Global Platform with National Vision

Riyadh Anti-Corruption Initiative
Custodian of the Two Holy Mosques King Salman bin Abdulaziz.

Saudi Arabia has contributed $10 million to establish the Global Network of Anti-corruption Law Enforcement Authorities (GlobE), said Head of the Saudi Oversight and Anti-Corruption Authority (Nazaha) Mazin al-Kahmous.

The Kingdom “understands that overcoming the challenges of cross-border corruption crimes requires close interaction between the relevant law enforcement authorities,” he added.

His remarks were made to announce launching the Riyadh Initiative, which is aimed at establishing the law enforcement network, which marked the beginning of a new international cooperation in the field of anti-corruption.

The initiative was launched by the Kingdom under its presidency of the Group of Twenty (G20) in 2020. It was inaugurated in the UN headquarters in Vienna on the sidelines of the UN General Assembly’s first special session against corruption that was held in early June 2021. 

It is important to mention two major ideas before tackling the international network and its significance:

First, the corruption phenomenon is a very old scourge that dates back to the establishment of regimes and governments. It threatened many economies through its traditional methods, including theft and bribery.

However, the developments seen by the world due to globalization, the intertwining of ties and the convergence of distances have facilitated ways for the corrupt to circumvent and bypass laws.

In fact, many of these crimes have become committed in the cyberspace away from supervision, follow-up and scrutiny. This has led to an expansion of its geographical operations on the one hand and of the networks of those involved in its crimes on the other hand, which requires international cross-border cooperation to fight corruption.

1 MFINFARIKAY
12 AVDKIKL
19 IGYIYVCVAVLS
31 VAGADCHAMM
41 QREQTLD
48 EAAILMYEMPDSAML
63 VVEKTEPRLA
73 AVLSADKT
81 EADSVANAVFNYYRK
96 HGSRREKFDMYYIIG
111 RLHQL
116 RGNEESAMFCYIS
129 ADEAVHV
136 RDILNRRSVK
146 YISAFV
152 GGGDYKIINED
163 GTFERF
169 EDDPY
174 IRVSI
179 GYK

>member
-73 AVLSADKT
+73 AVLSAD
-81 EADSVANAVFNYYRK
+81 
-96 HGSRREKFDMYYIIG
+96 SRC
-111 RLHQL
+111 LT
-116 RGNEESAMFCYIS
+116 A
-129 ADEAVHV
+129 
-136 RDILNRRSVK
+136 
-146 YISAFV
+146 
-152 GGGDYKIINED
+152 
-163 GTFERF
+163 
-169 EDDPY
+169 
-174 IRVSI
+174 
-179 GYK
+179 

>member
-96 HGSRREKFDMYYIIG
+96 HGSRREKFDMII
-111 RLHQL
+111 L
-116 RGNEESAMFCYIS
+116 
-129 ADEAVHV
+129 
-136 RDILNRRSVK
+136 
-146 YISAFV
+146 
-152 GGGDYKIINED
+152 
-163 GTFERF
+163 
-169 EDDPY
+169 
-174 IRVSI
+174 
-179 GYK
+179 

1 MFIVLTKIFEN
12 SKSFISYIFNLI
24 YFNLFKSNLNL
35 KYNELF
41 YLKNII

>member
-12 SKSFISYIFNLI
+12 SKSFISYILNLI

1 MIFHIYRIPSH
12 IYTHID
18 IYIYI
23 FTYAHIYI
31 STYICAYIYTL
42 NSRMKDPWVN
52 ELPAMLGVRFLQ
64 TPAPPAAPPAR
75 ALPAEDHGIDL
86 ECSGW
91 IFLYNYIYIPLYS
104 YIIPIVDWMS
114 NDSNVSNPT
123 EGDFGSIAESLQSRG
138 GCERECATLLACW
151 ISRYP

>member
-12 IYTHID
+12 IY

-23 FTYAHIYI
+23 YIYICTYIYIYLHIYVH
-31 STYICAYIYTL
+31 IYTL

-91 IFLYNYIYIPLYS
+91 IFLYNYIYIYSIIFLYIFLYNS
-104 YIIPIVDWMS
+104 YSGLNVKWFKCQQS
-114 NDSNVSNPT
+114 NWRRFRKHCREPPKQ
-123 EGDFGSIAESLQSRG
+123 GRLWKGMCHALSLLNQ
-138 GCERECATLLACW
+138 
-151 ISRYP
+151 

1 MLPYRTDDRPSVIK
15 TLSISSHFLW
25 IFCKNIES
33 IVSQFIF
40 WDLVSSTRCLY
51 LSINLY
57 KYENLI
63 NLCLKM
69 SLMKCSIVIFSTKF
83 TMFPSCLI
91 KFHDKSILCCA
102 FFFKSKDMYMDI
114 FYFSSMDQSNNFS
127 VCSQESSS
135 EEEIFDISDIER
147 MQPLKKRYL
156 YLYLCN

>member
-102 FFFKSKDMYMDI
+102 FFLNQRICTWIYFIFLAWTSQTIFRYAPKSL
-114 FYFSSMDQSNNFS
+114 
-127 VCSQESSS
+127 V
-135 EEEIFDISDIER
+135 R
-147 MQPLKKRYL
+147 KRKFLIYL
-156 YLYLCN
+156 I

Second, corruption, which affects and threatens societies and their stability, has increased dramatically with the outbreak of the coronavirus pandemic.

Executive Director of the UN Office on Drugs and Crime Ghada Waly said almost $3 trillion is lost annually to global corruption, noting that the pandemic turned from a health crisis into several major social and humanitarian crises, in which crime gangs have been active.

Her statements came in line with comments by the CEO of Transparency International, Daniel Eriksson, who stressed that the pandemic represented a golden opportunity for corrupt governments. The influential corrupt people did not hesitate to embezzle money and accumulate it in their personal accounts without legal or moral deterrence.

Head of the Saudi Oversight and Anti-Corruption Authority (Nazaha) Mazin al-Kahmous.

It is now possible to highlight the importance of the Initiative in establishing a global network that would provide the funds required to face the repercussions of the pandemic.

UN Secretary-General Antonio Guterres expressed his appreciation to Saudi Arabia for its funding of the Riyadh Initiative. “Corruption is not only immoral, but is a serious crime. It is often organized, and crosses borders,” he said.

This report is divided into two sections to highlight the importance of launching this network, its objectives and guarantees of its success.